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Bill Cotter

Night time on the New York State Pavilion observation deck

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The moon looks extraordinarily bright for a overcast night such as this.

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For a full moon to be in that location, the picture would have to be taken just before sunrise, so it must be the sun; but wow, it seems a lot dimmer than you would expect compared to the pavilions.

Calculation of the field of view based on the diameter of the sun's image says this is a telephoto shot with a 35mm camera lens equivalent of about 93 mm, so about a 2x normal zoom.

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Well the photographer is looking due west (you can see the Port Authority roof in the background, in addition to the US Rubber giant tire), but is this a sunset or a moonrise?  It looks like a sunset, with a awful lot of smog in the background.  Thing is, I don't remember NY being that smoggy.  

But it certainly is dark at ground level.

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40 minutes ago, sunguar said:

 ...the photographer is looking due west...but is this a sunset or a moonrise? 

If you can find a place where the moon rises in the west, let us know!  ;)

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1 hour ago, waynebretl said:

If you can find a place where the moon rises in the west, let us know!  ;)

Good point.  (I assume you're talking about planet Earth.)

But that is an awful lot of smog to have the lights on with the sun still up in the sky.

(Reminds me of my Drivers Ed class in school.  The police instructor asked the class: "Do you turn your headlights on a half hour before or after or sunset?  One girl in the class answered:"Before".  He mercilessly taunted her: "You mean you turn your headlights on while the sun is still up there bright in the sky?"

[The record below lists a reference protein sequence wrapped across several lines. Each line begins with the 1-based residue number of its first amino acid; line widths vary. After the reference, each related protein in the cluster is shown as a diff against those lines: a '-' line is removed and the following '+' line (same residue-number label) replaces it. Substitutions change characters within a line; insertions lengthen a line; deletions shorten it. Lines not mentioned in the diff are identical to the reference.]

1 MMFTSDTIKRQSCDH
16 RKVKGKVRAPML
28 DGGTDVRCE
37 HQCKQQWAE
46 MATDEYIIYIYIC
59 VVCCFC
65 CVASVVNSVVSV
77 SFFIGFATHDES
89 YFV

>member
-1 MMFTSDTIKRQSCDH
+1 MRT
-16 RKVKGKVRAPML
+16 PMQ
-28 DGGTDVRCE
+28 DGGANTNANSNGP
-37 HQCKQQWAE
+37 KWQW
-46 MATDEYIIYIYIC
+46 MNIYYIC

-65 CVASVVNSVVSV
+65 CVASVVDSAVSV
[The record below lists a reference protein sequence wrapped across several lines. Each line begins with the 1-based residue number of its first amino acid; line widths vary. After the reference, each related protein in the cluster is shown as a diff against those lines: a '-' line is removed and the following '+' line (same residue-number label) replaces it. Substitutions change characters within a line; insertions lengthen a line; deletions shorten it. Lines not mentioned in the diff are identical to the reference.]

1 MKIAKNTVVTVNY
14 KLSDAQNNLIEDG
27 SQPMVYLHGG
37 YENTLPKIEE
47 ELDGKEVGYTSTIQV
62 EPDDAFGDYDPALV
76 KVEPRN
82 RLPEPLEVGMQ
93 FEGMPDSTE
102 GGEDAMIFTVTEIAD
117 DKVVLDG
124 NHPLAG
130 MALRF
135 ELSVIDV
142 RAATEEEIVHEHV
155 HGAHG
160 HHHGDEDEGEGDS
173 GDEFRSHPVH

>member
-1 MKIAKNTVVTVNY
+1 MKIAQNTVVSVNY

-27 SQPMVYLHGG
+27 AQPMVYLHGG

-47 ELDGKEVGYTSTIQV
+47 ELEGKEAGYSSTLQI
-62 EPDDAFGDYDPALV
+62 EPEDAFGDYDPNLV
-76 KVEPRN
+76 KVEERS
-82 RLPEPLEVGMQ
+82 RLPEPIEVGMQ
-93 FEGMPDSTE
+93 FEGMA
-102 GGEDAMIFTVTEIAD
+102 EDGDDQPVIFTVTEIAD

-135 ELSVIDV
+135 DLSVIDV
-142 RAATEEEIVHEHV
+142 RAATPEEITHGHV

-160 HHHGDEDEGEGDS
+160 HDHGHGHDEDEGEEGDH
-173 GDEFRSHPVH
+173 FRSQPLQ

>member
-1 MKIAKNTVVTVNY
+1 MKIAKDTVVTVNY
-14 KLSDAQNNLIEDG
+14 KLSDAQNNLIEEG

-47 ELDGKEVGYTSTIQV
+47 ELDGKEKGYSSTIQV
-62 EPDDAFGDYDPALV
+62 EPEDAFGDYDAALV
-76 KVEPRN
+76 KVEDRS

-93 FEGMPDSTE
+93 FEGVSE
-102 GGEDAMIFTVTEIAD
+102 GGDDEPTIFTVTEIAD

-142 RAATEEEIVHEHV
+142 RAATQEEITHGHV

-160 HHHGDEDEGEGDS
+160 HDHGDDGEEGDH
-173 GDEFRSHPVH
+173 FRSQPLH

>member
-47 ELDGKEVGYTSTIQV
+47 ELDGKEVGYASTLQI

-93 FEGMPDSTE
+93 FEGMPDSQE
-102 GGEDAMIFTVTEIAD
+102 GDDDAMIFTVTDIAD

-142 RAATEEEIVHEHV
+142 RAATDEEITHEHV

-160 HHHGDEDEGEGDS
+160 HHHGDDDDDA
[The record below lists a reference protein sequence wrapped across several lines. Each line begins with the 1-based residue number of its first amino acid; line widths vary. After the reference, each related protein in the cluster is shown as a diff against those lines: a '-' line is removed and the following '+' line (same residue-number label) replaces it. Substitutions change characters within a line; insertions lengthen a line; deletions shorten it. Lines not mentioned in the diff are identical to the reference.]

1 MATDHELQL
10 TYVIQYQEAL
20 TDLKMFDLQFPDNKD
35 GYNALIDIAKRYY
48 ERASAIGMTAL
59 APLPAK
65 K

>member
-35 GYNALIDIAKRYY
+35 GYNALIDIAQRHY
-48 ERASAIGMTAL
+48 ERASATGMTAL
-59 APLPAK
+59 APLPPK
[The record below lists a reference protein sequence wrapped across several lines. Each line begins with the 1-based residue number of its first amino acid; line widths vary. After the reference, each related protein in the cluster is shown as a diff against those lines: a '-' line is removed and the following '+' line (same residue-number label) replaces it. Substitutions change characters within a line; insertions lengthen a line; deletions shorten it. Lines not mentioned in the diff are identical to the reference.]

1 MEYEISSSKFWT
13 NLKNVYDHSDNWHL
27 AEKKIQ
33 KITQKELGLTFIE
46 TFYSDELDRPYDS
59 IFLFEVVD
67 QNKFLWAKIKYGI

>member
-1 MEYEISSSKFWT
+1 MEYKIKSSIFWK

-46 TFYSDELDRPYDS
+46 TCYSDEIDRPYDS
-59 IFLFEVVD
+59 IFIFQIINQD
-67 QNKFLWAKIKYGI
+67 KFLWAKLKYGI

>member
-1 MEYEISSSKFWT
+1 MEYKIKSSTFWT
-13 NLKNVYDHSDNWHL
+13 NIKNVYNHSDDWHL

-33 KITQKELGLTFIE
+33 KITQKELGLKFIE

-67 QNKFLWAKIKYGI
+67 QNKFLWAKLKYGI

Some minor things you never forget.)

But the lights are definitely on in this picture.

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With the sun at that height, it was maybe 10 or 15 minutes before sunset, everything was lit at about 2.4 degrees, so there would be very little light directly on the ground (4% of mid-day, even if it was clear). Plus, most areas would be completely shaded by the buildings. It's still surprizing how dark it is.

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3 hours ago, waynebretl said:

With the sun at that height, it was maybe 10 or 15 minutes before sunset, everything was lit at about 2.4 degrees, so there would be very little light directly on the ground (4% of mid-day, even if it was clear). Plus, most areas would be completely shaded by the buildings. It's still surprizing how dark it is.

Possible exposure issue? The majority of the slide was very dark except for the Sun - perhaps he metered on that?

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3 hours ago, Bill Cotter said:

Possible exposure issue? The majority of the slide was very dark except for the Sun - perhaps he metered on that?

Bill, how much did you brighten the dark areas? The thing that's surprising is that the US Royal lights and Port Authority lights are as bright as they are compared to the sun and the surrounding grounds/buildings. Is the original much darker everywhere else (including the lighted signs) besides the sun, compared to what we see on the posted image? Maybe that's the confusion, you've just done a good job of bringing up the shadow detail. :blush:

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OK, it makes more sense then. Yes, must have been metered for the sun (but no way to say if done intentionally). Slides have very little overexposure latitude, just like digital cameras. Unfortunately, at the time, there was no process for recovering the deep shadows in a slide if you exposed for the sun, as we can with digital scanning today.

A professional deliberately trying to capture this scene on slide film would probably take several bracketed exposures, then choose the one that showed acceptible detail in the fairgrounds and let the sun blow out however much it had to.

[Actually, careful hand printing with heavy dodging and burning could do something, but doing that with slides rather than negatives would have been rare, and the original slide would still be very dark and contrasty.]

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